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Description. Common or wood betony hath many leaves rising from the root, which are somewhat broad and round at the end, roundly dented about the edges, standing upon long foot-stalks, from among which arise up small, square, slender, but upright hairy stalks with some leaves thereon to a piece at the joints, smaller than the lower, whereon are set several spiked heads of flowers like lavender, but thicker and shorter, for the most part, and of a reddish or purple colour, spotted with white spots both in the upper and lower part. The seeds being contained within the husks that hold the flowers, are blackish, somewhat long and uneven. The roots are many white thready strings: the stalk perishes but the roots with some leaves thereon, abide all the winter. The whole plant is something small.

Place. It groweth frequently in woods, and delighteth in shady places.

Time. And it flowereth in July; after which the seed is quickly ripe, yet in its prime in May.

Government and virtues. The herb is appropriated to the planet Jupiter, and the sign arises. Antonius Musa, physician to the Emperor Augustus Cæsar, wrote a peculiar book of the virtues of this herb; and among other virtues saith of it, that it preserveth the liver and bodies of men from the danger of epidemical diseases, and from witchcraft also; it helpeth those that loath and cannot digest their meat, those that have weak stomachs and sour belchings, or continual rising in their stomach, using it familiarly either green or dry; either the herb, or roots or the flowers, in broth, drink, or meat, or made into conserve, syrup, water, electuary, or powder, as every one may best frame themselves unto, or as the time and season requireth; taken any of the aforesaid ways, it helpeth the jaundice, falling sickness, the palsy, convulsions, or shrinking of the sinews, the gout and those that are inclined to dropsy, those that have continual pains in their heads, although it turn to phrensy. The powder mixed with pure honey, is no less available for all sorts of coughs or colds, wheesing, or shortness of breath, distillations of thin rheum upon the lungs, which causeth consumptions. The decoction made with mead, and a little penny-royal is good for those that are troubled with putrid agues, whether quotidian, tertian, or quartan, and to draw down and evacuate the blood, and humours, that by falling into the eyes, do hinder the sight; the decoction thereof made in wine and taken, killeth the worms in the belly, openeth obstructions both of the spleen and liver; cureth stitches, and pains in the back and sides, the torments and griping pains in the bowels, and the wind colic; and mixed with honey, purgeth the belly, helpeth to bring down women's courses, and is of special use to those that are troubled with the falling down of the mother, and pains thereof, and causes an easy and speedy delivery of women in child-birth. It helpeth also to break and expel the stone, either in the bladder or kidneys. The decoction with wine gargled in the mouth, easeth the tooth-ach. It is commended against the stinging and biting of venomous serpents, or mad dogs, being used inwardly and applied outwardly to the place. A drachm of the powder of betony taken with a little honey in some vinegar, doth wonderfully refresh those that are overwearied by travail. It stayeth bleeding at the mouth or nose, and helpeth those that piss or spit blood, and those that are bursten or have a rupture, and is good for such as are bruised by any fall or otherwise the green herb bruised, or the juice applied to any inward hurt, or outward green wound in the head or body, will quickly heal and close it up; as also any veins or sinews that are cut, and will draw forth any broken bone or splinter, thorn or other things got into the flesh. It is no less profitable for old sores or filthy ulcers, yea, though they be fistulous and hollow. But some do advise to put a little salt to this purpose; being applied with a little hog's lard, it helpeth a plague or sore, and other boils and pushes. The fumes of the decoction while it is warm, received by a funnel into the ears, easeth the pain of them, destroyeth the worms and cureth the running sore in them. The juice dropped into them doth the same. The root of betony is displeasing both to the taste and stomach, whereas the leaves and flowers, by their sweet and spicy taste, are comfortable both to meat and medicine.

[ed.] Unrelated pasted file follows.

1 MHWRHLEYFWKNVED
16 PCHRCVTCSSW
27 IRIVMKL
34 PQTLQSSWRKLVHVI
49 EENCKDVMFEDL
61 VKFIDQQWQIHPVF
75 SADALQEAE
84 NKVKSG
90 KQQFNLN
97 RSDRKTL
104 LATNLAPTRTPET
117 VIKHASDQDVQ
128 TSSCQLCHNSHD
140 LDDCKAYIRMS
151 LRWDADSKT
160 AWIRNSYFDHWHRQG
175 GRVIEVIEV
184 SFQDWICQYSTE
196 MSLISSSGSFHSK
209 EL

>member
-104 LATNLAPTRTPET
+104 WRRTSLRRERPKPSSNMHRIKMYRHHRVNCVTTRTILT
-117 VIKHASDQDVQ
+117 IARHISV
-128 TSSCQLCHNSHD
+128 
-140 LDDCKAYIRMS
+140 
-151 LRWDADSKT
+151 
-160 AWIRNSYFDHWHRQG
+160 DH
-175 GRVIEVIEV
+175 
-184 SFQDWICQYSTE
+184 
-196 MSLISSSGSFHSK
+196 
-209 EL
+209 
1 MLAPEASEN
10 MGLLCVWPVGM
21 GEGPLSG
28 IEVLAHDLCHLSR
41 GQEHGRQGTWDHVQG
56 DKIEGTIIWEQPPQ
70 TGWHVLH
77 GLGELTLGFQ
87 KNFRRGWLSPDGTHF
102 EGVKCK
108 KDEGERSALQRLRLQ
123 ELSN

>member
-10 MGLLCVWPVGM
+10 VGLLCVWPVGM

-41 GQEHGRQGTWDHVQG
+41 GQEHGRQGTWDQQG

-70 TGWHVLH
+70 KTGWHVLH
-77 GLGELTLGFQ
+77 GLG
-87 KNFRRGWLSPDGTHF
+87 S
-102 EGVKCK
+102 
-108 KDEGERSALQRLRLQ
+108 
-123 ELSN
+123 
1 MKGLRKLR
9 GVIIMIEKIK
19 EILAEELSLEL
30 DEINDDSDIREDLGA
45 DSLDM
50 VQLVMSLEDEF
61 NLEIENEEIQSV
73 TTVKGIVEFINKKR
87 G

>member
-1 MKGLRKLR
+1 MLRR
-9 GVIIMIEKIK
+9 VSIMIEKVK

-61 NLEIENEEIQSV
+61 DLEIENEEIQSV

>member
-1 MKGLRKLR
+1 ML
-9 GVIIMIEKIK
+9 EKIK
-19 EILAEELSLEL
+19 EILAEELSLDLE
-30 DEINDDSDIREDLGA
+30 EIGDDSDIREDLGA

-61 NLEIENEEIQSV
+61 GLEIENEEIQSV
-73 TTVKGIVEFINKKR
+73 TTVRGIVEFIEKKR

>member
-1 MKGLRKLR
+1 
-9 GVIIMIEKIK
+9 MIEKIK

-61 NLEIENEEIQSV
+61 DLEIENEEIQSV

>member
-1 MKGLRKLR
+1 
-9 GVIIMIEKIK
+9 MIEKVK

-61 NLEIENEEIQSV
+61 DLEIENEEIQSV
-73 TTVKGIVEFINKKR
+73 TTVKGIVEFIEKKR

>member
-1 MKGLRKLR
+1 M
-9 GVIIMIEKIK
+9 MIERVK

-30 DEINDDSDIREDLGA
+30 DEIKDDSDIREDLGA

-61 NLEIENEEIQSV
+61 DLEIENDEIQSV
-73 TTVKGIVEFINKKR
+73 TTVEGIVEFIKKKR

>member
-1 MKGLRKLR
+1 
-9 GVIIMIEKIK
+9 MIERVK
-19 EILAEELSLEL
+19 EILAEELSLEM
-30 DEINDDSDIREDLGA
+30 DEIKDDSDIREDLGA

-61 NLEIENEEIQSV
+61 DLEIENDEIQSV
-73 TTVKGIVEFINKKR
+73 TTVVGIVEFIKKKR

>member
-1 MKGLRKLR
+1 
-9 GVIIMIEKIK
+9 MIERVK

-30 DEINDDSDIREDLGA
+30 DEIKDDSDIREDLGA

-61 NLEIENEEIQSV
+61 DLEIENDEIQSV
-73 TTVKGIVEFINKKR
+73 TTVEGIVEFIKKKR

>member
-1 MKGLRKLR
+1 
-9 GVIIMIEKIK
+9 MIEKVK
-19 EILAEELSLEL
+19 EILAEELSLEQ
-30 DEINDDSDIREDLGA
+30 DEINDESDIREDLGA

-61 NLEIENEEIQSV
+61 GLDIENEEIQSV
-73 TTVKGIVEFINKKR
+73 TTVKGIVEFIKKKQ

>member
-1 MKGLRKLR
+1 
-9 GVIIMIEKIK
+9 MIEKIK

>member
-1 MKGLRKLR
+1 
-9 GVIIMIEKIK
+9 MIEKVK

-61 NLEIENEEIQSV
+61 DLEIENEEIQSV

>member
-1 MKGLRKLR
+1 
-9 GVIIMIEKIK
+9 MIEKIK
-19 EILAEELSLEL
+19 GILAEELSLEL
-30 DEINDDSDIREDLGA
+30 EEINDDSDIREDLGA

There are some of the many virtues Anthony Musa, an expert physician (for it was not the practice of Octavius Cesar to keep fools about him), appropriates to betony: it is a very precious herb, that is certain, and most fitting to be kept in a man's house, both in syrup, conserve, oil, ointment and plaister; The flowers are usually conserved.

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